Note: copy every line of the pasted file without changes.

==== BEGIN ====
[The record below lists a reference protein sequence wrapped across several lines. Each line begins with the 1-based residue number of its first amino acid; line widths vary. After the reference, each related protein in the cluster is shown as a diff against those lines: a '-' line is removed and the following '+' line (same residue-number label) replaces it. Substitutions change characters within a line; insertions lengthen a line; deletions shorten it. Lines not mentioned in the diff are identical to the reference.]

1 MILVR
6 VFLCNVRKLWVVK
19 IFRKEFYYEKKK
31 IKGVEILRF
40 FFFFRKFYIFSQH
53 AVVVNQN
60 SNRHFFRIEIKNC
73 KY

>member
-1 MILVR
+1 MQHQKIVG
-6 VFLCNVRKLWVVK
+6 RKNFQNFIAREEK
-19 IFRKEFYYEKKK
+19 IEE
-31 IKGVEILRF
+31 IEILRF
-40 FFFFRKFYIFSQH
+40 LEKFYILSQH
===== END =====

[The record below lists a reference protein sequence wrapped across several lines. Each line begins with the 1-based residue number of its first amino acid; line widths vary. After the reference, each related protein in the cluster is shown as a diff against those lines: a '-' line is removed and the following '+' line (same residue-number label) replaces it. Substitutions change characters within a line; insertions lengthen a line; deletions shorten it. Lines not mentioned in the diff are identical to the reference.]

1 MILVR
6 VFLCNVRKLWVVK
19 IFRKEFYYEKKK
31 IKGVEILRF
40 FFFFRKFYIFSQH
53 AVVVNQN
60 SNRHFFRIEIKNC
73 KY

>member
-1 MILVR
+1 MQHQKIVG
-6 VFLCNVRKLWVVK
+6 RKNFQNFIAREEK
-19 IFRKEFYYEKKK
+19 IEE
-31 IKGVEILRF
+31 IEILRF
-40 FFFFRKFYIFSQH
+40 LEKFYILSQH